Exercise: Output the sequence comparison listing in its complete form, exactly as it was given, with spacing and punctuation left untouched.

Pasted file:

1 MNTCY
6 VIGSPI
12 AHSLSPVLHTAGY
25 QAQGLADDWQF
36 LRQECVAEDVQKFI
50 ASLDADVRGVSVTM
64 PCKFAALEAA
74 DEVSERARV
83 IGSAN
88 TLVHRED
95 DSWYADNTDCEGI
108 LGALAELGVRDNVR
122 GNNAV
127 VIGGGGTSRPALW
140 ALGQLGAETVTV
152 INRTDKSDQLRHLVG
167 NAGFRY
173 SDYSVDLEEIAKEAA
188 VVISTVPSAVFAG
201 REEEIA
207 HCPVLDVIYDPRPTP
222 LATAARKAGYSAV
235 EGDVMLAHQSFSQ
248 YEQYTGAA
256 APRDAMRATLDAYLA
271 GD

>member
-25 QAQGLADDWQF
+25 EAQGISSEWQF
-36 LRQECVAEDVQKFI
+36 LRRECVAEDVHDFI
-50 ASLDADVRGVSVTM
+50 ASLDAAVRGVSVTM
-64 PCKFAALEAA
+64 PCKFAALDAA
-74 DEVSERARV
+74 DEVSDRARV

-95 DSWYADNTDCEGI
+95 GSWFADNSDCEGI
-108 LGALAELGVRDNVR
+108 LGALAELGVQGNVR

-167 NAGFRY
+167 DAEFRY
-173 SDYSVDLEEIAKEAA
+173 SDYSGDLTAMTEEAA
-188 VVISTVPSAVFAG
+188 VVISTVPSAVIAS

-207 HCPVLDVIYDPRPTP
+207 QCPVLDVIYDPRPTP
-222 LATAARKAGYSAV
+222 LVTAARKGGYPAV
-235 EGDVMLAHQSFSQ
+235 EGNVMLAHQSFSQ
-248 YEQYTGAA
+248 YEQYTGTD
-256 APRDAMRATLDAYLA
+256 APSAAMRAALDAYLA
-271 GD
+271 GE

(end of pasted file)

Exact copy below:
1 MNTCY
6 VIGSPI
12 AHSLSPVLHTAGY
25 QAQGLADDWQF
36 LRQECVAEDVQKFI
50 ASLDADVRGVSVTM
64 PCKFAALEAA
74 DEVSERARV
83 IGSAN
88 TLVHRED
95 DSWYADNTDCEGI
108 LGALAELGVRDNVR
122 GNNAV
127 VIGGGGTSRPALW
140 ALGQLGAETVTV
152 INRTDKSDQLRHLVG
167 NAGFRY
173 SDYSVDLEEIAKEAA
188 VVISTVPSAVFAG
201 REEEIA
207 HCPVLDVIYDPRPTP
222 LATAARKAGYSAV
235 EGDVMLAHQSFSQ
248 YEQYTGAA
256 APRDAMRATLDAYLA
271 GD

>member
-25 QAQGLADDWQF
+25 EAQGISSEWQF
-36 LRQECVAEDVQKFI
+36 LRRECVAEDVHDFI
-50 ASLDADVRGVSVTM
+50 ASLDAAVRGVSVTM
-64 PCKFAALEAA
+64 PCKFAALDAA
-74 DEVSERARV
+74 DEVSDRARV

-95 DSWYADNTDCEGI
+95 GSWFADNSDCEGI
-108 LGALAELGVRDNVR
+108 LGALAELGVQGNVR

-167 NAGFRY
+167 DAEFRY
-173 SDYSVDLEEIAKEAA
+173 SDYSGDLTAMTEEAA
-188 VVISTVPSAVFAG
+188 VVISTVPSAVIAS

-207 HCPVLDVIYDPRPTP
+207 QCPVLDVIYDPRPTP
-222 LATAARKAGYSAV
+222 LVTAARKGGYPAV
-235 EGDVMLAHQSFSQ
+235 EGNVMLAHQSFSQ
-248 YEQYTGAA
+248 YEQYTGTD
-256 APRDAMRATLDAYLA
+256 APSAAMRAALDAYLA
-271 GD
+271 GE